Special thanks to Ellen Yin and Chef Eli Kulp of High Street Hospitality Group (@highstphilly) for supporting local makers and shakers!
Sorry, darlings, it’s been absolute crickets around here. Blame it on too many cocktails — last week’s photo shoot for the forthcoming book project with my brother, André, has turned my whole world into a gimlet. But don’t think cheese has been forsaken. Recently, I enjoyed a hunk of Tarentaise Reserve with a quick Dark’n Stormy, and that’s made me to keen to broaden my rum-and-dairy pairing horizons.
I’ve posted some information at the bottom of this post about pairing cheese and rum, but I also want to tell you about La Colombe’s upcoming 4-course farm dinner featuring local (Philadelphia) rum and one of my favorite cheesemakers, Stefanie Angstadt from Valley Milkhouse (remember her from the recent gin and cheese bonanza?). The dinner will also include provisions from Greensgrow Farms, plus a rum cocktail presented by yours truly. Big thanks to Greensgrow’s Kaitlyn Repash for cooking up this sequel.
La Colombe Supper Club, June 17, 6:30-9 p.m.
Valley Milkhouse Cheese + La Colombe rum + Greensgrow Farms provisions
Fishtown, Philadelphia | Tickets ($60) | four courses + beer or cocktail
I hope you can swan over and join us. Expect a family-style meal in La Colombe’s beautiful café space and conversations with makers, growers, roasters, and distillers.
On pairing cheese and rum: The warm caramel tones found in dark rum pair well with aged Gouda and other dense crystalline cheeses. Tarentaise Reserve (pictured), which is sweetly sharp with hints of pineapple and burnt sugar, is an especially fine match — though it’s hard to come by these days since it won top wheel at last year’s American Cheese Society.
To experiment, look for an aged Gouda, like Beemster, or ask a cheesemonger to point you toward a well-aged hunk with notes of brown sugar or bacon. Then make a rum drink, like the ever-so-simple Dark’n Stormy (dark rum and ginger beer on the rocks — sub in an orange wedge instead of lime to better pair with the cheese), and set off the match with candied pineapple and a dish of salted almonds. Bliss.
Other cheeses to try: Comté, L’Amuse, Beemster, Roomano, Ewephoria, Midnight Moon, Petit Basque
Living on the East Coast, it’s rare to find delicate goat-y beauties from the West, especially the luxe puffball Taupinière. It’s the sort of lush lump you’d expect to find under a moist log — ash-black and spongey, with maze-like surface markings. Set it on a bed of moss, and you’d swear it was a mushroom. Somewhere out in the forest, it must have a mycological doppelgänger?
Taupinière made its way from California via Di Bruno Bros. to a spa weekend at Woodloch last week, where it was demolished by happy people in bathrobes. It fit right in with the peace and the pampering, because Taupinière is a serenity cheese. Can I say that? Let may explain: biting into Taupinière is like wrapping one’s maw around a rain cloud. It’s both creamy and oozy, with a salinity that calls to mind tears.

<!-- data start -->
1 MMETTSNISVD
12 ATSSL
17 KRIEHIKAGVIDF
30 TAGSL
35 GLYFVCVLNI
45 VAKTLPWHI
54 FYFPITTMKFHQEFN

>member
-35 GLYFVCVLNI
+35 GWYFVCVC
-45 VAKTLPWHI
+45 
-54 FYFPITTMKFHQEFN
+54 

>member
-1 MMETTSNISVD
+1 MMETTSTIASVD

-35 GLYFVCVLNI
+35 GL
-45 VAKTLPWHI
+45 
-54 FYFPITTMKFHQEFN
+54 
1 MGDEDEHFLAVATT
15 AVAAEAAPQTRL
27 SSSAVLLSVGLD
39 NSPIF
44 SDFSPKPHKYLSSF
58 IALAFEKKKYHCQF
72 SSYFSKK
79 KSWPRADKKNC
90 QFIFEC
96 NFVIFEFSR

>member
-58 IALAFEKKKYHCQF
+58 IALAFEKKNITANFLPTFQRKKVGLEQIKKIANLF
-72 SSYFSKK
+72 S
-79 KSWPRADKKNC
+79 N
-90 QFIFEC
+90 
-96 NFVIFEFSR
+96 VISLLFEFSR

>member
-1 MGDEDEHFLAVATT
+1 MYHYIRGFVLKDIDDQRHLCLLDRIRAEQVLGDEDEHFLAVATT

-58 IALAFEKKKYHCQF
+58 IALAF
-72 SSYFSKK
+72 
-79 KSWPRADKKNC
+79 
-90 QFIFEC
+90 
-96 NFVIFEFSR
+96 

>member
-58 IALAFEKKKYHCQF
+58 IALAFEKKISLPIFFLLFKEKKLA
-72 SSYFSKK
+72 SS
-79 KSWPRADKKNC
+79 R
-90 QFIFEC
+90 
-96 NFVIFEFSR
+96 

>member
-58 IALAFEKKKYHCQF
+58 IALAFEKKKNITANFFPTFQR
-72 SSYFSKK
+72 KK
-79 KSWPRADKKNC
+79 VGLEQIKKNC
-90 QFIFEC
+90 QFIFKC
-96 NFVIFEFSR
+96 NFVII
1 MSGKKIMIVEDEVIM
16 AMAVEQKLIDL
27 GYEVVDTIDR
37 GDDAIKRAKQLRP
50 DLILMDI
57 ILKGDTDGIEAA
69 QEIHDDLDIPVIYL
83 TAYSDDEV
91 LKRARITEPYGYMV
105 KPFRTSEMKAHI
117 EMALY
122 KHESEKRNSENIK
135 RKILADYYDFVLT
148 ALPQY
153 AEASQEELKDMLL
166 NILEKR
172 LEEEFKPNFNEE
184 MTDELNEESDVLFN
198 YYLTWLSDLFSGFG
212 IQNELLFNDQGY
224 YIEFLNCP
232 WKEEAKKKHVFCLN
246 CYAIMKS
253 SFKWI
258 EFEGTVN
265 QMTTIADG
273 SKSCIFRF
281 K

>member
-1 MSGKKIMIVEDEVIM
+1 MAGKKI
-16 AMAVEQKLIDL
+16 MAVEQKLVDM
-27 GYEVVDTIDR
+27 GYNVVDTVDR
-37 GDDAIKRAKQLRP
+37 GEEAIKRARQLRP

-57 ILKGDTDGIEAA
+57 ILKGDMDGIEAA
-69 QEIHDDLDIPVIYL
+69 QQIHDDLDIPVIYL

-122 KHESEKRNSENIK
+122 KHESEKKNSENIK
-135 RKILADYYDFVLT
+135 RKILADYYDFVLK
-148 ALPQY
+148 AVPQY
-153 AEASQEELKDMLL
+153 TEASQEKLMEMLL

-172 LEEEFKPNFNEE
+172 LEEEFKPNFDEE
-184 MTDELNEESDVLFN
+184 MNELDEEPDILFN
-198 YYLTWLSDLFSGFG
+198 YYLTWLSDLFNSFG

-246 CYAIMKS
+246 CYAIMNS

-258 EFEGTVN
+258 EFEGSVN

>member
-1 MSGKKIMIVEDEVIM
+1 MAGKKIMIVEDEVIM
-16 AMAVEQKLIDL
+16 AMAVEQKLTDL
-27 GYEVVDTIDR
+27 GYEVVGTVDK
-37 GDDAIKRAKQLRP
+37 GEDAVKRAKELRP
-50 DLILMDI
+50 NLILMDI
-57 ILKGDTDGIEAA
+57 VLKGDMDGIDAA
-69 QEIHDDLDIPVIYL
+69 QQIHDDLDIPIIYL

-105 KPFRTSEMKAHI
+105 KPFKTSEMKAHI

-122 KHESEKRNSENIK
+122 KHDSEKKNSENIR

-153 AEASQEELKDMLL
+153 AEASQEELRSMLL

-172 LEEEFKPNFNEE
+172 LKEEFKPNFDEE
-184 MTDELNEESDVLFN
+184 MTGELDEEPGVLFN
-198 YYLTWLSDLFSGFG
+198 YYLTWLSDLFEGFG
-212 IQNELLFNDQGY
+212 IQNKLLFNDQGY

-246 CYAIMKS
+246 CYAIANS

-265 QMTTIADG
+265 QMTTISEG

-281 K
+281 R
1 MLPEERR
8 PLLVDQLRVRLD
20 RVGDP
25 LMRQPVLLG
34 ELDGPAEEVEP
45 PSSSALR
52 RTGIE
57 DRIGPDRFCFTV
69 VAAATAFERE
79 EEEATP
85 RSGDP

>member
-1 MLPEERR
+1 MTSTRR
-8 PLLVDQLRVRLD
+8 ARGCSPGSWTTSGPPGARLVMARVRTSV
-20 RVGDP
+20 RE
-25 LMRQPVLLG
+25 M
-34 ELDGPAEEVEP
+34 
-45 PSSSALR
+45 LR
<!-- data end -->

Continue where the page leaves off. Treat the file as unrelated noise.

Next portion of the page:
I like to stage a cheese like this — one that is ominous-looking to some — with jewel-like things. Blackberries. Flowers. (Glistening oysters would be perfect.) Then, the beauty of Taupinière emerges, like a truffle sparkling against soil.
From Sonoma, this French-style goat cheese was created by Laura Chenel, one of the great American artisan cheese pioneers. Inspired by French cheeses she tasted abroad in the 1970s, she developed her own small wonders and began selling them to Alice Waters of Chez Panisse. In 2006, she sold her business to a French company. This year, Taupinière won “Best of Class” at the U.S. Champion Cheese Contest.
The dark coloring on this cheese comes from vegetable ash — which is edible and virtually tasteless.
Pairings: Lemon curd, berries, any acidic fruit. Honeydew melon. Honey and fresh figs. Berry jam. In the glass, I want a mineral-y rosé or Sancerre. A fruit beer, something with apricots, would be delicious — or a wheat or saison.
Outtakes from the Goat Cheese Spa at Woodloch
Note: The Lodge at Woodloch in Pennsylvania is located in the Poconos, and every month a culinary guest is invited to lead tastings. It’s been a privilege to lead workshops there twice now. The pools and services are exquisite, and the kitchen sources locally, drawing from its garden and from local cheesemakers. You can read about my last visit in this post and sniff out their calendar for upcoming culinary guests.